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An ideal of a ring is said to be indecomposable if, for any ideals and of , implies or . The ideal is called a direct summand of if for some ideal of . A block of is defined to be any ideal of which is an indecomposable direct summand of . By a block idempotent of one understands any primitive idempotent of the centre of (cf. also Centre of a ring). An ideal of is a block of if and only if for some (necessarily unique) block idempotent of . Thus blocks and block idempotents determine each other.

Any decomposition of of the form , where each is a block of , is called a block decomposition of . In general, such a decomposition need not exist, but it does exist if is semi-perfect (cf. Perfect ring). In the classical case where is semi-primitive Artinian (cf. Primitive ring; Artinian ring), each block of is a complete matrix ring over a suitable division ring, and the number of blocks of is equal to the number of non-isomorphic simple -modules.

The study of blocks is especially important in the context of group representation theory (see Representation of a group; [a1], [a2], [a3], [a4], [a5]). Here, the role of is played by the group algebra , where is a finite group and the commutative ring is assumed to be a complete Noetherian semi-local ring (cf. also Commutative ring; Noetherian ring; Local ring) such that has prime characteristic . The most important special cases are:

is a complete discrete valuation ring of characteristic with of prime characteristic ;

is a field of prime characteristic .

One of the most useful aspects of modular representation theory is the study of the distribution of the irreducible ordinary characters of into blocks. The main idea is due to R. Brauer and can be described as follows. Let be a finite group and let be a prime number. Assume that is a complete discrete valuation ring of characteristic , is the quotient field of and is of characteristic . Let be the set of all irreducible -characters of (cf. Character of a group) and write to indicate that is a block of whose corresponding block idempotent is , i.e., . The character is said to belong to the block of if (here is extended by -linearity to the mapping ). It turns out that if are all distinct blocks of , then is a disjoint union of the , , where denotes the set of irreducible -characters of belonging to . In the classical case studied by Brauer, namely when is a splitting field for , the irreducible -characters of are identifiable with the irreducible -characters of .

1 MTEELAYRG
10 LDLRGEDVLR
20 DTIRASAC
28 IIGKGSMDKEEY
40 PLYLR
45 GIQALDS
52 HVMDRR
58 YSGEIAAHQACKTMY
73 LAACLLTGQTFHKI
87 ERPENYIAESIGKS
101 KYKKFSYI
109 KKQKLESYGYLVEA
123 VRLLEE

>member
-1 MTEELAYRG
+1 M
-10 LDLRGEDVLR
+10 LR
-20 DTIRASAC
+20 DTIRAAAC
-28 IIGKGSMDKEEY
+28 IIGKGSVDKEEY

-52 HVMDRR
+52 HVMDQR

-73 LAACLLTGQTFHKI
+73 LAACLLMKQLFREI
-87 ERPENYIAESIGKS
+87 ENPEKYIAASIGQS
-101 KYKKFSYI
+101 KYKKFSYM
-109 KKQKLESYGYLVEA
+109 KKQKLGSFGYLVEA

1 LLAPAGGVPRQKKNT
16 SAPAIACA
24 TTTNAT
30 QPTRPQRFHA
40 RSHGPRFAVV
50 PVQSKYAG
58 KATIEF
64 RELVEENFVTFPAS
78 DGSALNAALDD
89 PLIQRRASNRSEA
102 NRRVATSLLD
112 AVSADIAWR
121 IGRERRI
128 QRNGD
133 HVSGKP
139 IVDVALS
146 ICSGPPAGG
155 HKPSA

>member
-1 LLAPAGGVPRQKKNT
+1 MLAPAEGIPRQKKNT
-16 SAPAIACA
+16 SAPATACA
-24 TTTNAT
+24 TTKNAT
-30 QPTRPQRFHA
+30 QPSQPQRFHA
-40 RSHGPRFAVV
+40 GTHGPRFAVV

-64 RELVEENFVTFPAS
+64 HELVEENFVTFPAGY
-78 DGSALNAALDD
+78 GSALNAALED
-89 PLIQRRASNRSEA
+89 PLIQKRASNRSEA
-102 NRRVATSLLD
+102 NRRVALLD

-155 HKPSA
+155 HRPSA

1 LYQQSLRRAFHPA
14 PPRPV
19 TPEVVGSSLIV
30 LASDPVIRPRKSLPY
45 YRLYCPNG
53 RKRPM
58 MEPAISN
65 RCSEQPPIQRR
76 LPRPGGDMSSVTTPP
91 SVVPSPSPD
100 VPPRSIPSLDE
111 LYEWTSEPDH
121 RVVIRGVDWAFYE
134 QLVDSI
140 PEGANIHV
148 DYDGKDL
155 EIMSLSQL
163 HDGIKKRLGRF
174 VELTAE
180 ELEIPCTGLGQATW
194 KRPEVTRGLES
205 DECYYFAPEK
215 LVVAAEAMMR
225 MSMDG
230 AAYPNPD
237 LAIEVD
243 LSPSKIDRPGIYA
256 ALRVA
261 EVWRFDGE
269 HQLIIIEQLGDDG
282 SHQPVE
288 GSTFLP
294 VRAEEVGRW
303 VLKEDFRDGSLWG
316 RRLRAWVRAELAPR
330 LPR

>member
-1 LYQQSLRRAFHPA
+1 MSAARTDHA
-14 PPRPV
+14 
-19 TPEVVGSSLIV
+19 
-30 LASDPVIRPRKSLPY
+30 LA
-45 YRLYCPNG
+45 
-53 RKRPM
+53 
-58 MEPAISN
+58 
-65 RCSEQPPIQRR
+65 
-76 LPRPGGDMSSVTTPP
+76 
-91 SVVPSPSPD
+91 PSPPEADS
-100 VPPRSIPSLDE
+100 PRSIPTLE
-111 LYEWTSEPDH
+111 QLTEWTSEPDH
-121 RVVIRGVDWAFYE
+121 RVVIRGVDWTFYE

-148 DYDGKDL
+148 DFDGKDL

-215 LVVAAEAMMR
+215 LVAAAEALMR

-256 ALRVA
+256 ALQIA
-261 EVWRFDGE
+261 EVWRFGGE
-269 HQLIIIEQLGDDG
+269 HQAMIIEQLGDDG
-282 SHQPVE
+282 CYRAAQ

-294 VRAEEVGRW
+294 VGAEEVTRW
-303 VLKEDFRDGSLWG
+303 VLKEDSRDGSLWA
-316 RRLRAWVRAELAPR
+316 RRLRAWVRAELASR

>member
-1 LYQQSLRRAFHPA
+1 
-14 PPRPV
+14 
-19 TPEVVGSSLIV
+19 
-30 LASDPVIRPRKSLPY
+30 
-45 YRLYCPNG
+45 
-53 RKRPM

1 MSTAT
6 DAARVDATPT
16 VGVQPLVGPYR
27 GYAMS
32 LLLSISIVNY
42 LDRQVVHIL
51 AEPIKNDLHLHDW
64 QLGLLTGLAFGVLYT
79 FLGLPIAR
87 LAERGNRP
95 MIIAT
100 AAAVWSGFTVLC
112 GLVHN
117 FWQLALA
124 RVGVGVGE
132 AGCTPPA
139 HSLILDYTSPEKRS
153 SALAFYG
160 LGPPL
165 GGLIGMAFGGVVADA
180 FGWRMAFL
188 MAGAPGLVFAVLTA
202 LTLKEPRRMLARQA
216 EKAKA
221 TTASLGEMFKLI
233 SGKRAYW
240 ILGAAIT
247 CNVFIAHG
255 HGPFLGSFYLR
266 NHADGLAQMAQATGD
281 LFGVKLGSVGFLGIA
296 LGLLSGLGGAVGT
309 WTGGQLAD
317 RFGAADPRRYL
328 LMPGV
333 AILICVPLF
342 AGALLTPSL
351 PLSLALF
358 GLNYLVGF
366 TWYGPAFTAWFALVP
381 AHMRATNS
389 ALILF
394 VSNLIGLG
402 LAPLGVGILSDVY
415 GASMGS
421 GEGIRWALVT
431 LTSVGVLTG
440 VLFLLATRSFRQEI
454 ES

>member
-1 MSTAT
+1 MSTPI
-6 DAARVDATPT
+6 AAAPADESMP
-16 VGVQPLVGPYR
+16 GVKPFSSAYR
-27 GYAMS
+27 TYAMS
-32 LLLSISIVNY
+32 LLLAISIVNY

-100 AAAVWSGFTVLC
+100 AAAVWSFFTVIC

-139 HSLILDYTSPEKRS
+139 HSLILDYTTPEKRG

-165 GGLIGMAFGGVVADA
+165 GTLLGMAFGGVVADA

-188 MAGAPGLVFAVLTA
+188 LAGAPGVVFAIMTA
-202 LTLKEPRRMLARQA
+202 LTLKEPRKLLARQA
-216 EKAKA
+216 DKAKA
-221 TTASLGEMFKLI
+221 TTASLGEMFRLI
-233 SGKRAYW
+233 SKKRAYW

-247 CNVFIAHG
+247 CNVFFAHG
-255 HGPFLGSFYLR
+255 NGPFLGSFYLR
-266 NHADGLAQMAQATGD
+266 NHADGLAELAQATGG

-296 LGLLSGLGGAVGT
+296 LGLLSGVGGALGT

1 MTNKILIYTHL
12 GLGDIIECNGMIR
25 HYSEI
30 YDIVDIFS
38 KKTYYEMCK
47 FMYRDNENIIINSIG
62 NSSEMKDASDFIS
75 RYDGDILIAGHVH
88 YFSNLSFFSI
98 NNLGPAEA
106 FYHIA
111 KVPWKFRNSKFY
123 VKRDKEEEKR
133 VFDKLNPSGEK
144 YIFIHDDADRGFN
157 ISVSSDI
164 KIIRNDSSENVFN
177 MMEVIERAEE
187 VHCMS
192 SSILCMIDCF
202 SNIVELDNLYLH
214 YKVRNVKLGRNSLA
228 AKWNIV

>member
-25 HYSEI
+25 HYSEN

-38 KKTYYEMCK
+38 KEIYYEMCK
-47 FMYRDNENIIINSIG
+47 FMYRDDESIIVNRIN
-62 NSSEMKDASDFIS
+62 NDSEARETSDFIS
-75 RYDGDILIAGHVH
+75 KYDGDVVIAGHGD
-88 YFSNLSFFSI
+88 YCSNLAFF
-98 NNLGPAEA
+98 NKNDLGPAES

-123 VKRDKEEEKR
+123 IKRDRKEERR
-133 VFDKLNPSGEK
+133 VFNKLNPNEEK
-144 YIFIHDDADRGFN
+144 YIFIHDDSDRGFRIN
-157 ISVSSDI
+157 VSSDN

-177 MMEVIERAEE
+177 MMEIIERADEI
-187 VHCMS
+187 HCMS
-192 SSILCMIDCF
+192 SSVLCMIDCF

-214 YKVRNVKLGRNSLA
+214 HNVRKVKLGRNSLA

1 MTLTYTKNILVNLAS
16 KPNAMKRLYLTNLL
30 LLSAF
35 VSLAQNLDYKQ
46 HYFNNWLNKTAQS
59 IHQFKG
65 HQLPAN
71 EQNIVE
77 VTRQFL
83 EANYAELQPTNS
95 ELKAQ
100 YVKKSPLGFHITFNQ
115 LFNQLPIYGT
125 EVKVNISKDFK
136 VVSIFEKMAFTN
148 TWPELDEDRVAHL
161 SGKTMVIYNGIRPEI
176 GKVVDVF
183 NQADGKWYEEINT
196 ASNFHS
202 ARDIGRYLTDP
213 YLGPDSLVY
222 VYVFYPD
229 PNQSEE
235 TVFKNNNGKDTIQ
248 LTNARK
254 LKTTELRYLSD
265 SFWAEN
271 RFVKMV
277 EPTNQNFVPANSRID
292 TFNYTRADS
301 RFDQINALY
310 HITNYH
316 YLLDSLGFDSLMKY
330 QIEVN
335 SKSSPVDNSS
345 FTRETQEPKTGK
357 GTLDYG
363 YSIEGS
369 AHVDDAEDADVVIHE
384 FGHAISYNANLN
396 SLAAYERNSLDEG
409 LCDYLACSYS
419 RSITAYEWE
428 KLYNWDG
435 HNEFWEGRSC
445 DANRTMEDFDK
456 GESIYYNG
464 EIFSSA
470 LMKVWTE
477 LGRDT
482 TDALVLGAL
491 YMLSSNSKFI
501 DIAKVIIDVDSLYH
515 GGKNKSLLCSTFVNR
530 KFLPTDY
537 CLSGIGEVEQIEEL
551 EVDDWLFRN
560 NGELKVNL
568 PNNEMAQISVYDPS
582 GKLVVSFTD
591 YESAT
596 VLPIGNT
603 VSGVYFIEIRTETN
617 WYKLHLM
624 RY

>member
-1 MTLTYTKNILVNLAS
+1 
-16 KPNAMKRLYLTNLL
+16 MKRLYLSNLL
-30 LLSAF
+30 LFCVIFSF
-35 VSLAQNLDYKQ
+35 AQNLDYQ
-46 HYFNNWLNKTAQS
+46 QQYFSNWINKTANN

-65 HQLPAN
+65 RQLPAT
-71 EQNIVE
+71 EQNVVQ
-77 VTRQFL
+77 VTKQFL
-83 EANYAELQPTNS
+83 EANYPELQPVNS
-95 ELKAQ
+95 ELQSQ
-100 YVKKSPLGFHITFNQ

Assume that, in the context of the previous paragraph, is a splitting field for . Let be a block of and let be the order of Sylow -subgroups of (cf. Sylow subgroup). It turns out that there exists an integer , called the defect of , such that is the largest power of which divides for all . The notion of the defect of can be defined by purely ring-theoretic properties under much more general circumstances. Namely, it suffices to assume that is a complete Noetherian semi-local ring such that has prime characteristic (see [a5]; Noetherian ring).

For the classical case where is a splitting field for , one has the following famous problem, frequently called the Brauer -conjecture. Let be a block of and let . Is it true that , where is the defect of ? Although many special cases have been attacked successfully, the general case is still far from being solved. So far (1996), Brauer's -conjecture has not been verified for all finite simple groups. Moreover, it is not known whether Brauer's -conjecture can be reduced to the case of simple (or at least quasi-simple) groups (see [a5]).


[a1] G. Karpilovsky, "Group representations" , 1 , North-Holland (1992)
[a2] G. Karpilovsky, "Group representations" , 2 , North-Holland (1993)
[a3] G. Karpilovsky, "Group representations" , 3 , North-Holland (1994)
[a4] G. Karpilovsky, "Group representations" , 4 , North-Holland (1995)
[a5] G. Karpilovsky, "Group representations" , 5 , North-Holland (1996)
How to Cite This Entry:
Block. G. Karpilovsky (originator), Encyclopedia of Mathematics. URL:
This text originally appeared in Encyclopedia of Mathematics - ISBN 1402006098